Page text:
Under the gun

Your hometown can be the key to a concealed-weapon license, and some say that's not fair

Email|Print|Single Page| Text size + By Matt Carroll
Globe Staff / May 29, 2008

Gun owners are complaining that local police chiefs have far too much leeway in considering applications for the state's concealed weapons license, creating a frustrating patchwork of regulations that varies from community to community.

In a letter to the state attorney general's office this spring, a statewide advocacy group for gun owners complained that police chiefs put up roadblocks that are unnecessary and possibly illegal for anyone seeking a "license to carry." The Class A license allows the holder to carry a concealed handgun or rifles or shotguns with a large capacity for ammunition.

"All communities should be on the same page," said Ralph Carrick, a 60-year-old Peabody resident who has had a license to carry for 16 years.

In his town, gun owners had been required to receive safety training every other time they renewed their license, meaning they would be hit with a course fee of roughly $100 every 12 years. Peabody ended the practice recently, but Carrick says he isn't placated.

"Things can change overnight. It depends on the chief," he said.

To get a Class A license, state law says, an applicant must be 21, a US citizen, and never have been convicted of a felony or a misdemeanor with a sentence longer than two years.

They must also complete a firearms safety course. The license is good for six years.

But the law also leaves the licensing process in the hands of local police chiefs and gives municipalities and the chiefs broad discretion in having applicants meet other requirements.

For instance, some communities require applicants to take a firearms certification course every time they reapply for a license. Some chiefs require letters of recommendation or letters from physicians, charge a higher fee than required by state statute, or force applicants to join gun clubs. Gun owners also may face additional Class A license restrictions that might limit them to hunting or sport shooting.

Everett requires two letters of recommendation, while Haverhill asks for a letter from an employer. Brookline orders licensed owners to pass a gun certification test when they renew their license every six years. Boston requires membership in a gun club. Andover requires a note from a doctor.

Some reasons for denial are specific - violent felons are not eligible - but others are open-ended. For example, the law allows chiefs to decide how "suitable" a person is.

Some chiefs feel that a person charged, but not convicted, of assault and battery might qualify for a license; others disagree.

For their part, local chiefs shrug off the complaints. Their requirements are legal, and it's good that local communities have some control over who is armed within their borders, they said.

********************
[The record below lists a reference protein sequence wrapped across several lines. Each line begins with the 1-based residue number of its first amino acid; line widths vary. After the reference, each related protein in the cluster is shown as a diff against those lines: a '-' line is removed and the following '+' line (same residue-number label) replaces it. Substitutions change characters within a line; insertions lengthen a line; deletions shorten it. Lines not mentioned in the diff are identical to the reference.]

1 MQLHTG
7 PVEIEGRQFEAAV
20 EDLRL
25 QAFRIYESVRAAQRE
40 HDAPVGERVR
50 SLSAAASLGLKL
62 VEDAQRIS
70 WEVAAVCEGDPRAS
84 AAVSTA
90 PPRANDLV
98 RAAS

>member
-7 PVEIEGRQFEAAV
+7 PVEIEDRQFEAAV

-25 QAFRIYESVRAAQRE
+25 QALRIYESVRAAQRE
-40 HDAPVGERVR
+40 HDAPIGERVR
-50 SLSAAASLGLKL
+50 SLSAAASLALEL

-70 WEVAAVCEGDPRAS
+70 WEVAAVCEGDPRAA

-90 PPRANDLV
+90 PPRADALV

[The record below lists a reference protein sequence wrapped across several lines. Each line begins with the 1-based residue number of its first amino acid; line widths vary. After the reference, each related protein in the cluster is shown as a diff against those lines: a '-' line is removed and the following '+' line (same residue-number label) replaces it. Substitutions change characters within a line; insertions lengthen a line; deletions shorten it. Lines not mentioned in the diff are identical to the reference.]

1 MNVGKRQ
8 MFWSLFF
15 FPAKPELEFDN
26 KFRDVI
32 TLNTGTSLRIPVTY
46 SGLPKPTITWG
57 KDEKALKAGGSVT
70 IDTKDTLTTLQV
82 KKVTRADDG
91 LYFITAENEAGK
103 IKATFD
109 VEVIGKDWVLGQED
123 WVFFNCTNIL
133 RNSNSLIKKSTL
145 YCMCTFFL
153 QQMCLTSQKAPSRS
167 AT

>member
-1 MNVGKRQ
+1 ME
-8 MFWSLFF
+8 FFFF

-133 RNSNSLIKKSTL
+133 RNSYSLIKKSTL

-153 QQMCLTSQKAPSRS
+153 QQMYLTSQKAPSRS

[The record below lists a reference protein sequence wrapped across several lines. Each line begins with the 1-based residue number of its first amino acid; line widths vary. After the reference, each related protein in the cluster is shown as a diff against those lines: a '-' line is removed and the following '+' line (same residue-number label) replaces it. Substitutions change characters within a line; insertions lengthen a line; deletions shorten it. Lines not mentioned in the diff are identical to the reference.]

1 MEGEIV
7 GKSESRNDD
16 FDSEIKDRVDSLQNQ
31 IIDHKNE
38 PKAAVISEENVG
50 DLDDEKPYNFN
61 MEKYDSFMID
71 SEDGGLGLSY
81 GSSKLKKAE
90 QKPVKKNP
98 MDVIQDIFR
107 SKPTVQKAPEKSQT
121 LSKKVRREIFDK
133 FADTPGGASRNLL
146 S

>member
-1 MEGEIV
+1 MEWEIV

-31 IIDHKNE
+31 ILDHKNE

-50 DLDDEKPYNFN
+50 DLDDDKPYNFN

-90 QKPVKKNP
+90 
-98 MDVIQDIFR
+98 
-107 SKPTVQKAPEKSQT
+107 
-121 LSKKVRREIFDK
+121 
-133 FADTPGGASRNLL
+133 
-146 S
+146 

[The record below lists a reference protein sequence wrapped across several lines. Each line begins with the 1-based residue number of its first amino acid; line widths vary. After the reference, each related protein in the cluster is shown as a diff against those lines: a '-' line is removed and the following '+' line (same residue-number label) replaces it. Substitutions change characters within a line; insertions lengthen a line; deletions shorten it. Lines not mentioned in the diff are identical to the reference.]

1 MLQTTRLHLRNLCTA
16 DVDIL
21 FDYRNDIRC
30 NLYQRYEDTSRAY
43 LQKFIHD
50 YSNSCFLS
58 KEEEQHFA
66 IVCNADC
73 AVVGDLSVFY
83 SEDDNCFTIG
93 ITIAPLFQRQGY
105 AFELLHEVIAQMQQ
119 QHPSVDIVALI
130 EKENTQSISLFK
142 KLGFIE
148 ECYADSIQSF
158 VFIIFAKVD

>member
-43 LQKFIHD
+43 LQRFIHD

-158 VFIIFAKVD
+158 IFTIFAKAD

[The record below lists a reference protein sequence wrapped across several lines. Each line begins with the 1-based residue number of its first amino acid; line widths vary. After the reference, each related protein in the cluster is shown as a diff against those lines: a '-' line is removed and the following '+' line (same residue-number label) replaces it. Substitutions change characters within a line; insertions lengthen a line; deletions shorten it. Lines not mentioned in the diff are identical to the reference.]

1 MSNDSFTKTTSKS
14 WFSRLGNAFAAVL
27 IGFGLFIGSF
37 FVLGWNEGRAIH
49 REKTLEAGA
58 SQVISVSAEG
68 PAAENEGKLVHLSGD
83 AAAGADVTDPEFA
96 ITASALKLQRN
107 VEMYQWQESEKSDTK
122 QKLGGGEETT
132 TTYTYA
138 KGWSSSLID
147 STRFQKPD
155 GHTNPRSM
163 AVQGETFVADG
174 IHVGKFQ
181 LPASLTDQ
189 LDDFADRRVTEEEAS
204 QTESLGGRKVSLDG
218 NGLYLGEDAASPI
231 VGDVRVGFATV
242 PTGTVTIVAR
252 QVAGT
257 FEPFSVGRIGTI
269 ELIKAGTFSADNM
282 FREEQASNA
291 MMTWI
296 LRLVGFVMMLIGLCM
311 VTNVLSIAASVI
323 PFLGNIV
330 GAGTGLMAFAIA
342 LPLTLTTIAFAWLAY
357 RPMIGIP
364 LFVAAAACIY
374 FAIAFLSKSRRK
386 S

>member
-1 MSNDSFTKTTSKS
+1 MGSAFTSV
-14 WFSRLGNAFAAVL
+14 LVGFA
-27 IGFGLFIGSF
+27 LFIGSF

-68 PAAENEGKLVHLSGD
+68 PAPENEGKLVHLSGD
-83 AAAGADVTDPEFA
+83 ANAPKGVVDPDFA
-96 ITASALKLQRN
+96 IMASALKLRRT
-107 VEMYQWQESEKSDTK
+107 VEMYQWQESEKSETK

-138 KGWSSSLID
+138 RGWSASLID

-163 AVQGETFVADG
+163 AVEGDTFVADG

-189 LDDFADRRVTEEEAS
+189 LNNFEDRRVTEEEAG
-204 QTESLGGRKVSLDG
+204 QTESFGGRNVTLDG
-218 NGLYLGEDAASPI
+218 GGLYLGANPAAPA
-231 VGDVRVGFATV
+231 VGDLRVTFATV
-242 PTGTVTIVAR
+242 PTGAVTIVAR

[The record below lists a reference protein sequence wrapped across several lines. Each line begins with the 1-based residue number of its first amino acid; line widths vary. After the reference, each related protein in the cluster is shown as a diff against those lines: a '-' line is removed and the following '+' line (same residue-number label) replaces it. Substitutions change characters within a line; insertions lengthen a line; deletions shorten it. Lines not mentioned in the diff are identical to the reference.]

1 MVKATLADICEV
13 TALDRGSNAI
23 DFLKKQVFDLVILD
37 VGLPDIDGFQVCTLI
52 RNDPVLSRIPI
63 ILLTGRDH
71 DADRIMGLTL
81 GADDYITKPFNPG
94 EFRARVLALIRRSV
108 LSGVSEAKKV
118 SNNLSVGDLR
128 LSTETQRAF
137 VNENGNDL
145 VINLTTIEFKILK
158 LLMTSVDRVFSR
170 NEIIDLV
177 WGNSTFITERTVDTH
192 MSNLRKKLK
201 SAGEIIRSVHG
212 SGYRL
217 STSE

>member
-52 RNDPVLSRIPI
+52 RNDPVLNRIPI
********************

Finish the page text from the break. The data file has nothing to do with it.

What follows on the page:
"I don't think two is unreasonable to ask for," Everett Police Chief Steven A. Mazzie said of the letters required by his department, noting the responsibilities associated with gun ownership. It's just another way to get a feel for the person applying for the license, he said.

Peabody Chief Robert L. Champagne said he changed his policy on taking safety courses because of a "little push-back" from gun enthusiasts concerned about the cost of the courses.

The chief said he had expected that over time those who ran the courses would introduce refresher sessions, which would be cheaper. That never happened, he said.

So he reconsidered and now requires a single education course when someone first gets a license, as the law states.

"I still think it's a good idea" to take the courses occasionally, he said, noting police officers take the courses at least once a year.

The Gun Owners' Action League, a Northborough-based nonprofit that is an affiliate of the National Rifle Association, sent a letter in March to Attorney General Martha Coakley's office complaining about the inconsistencies.

The letter, signed by James L. Wallace, GOAL's executive director, said licensed owners are not being treated equally, pointing out that communities such as Cambridge, Holden, and Methuen charge more than the $100 allowed by law, and Andover and Lawrence require notes from doctors.

In a follow-up to his letter, Wallace met last week with Coakley to press his group's request that police chiefs statewide use uniform standards to judge gun-license applicants.

Melissa Karpinsky, a spokeswoman for Coakley, described the meeting as productive and said, "We're in the process of reviewing the concerns" raised by Wallace.

GOAL has already won one victory. The organization complained in November to the state inspector general's office that a number of communities were charging more than the law's $100 figure, with Cambridge's fee at $120. Cambridge has since trimmed the fee to $100.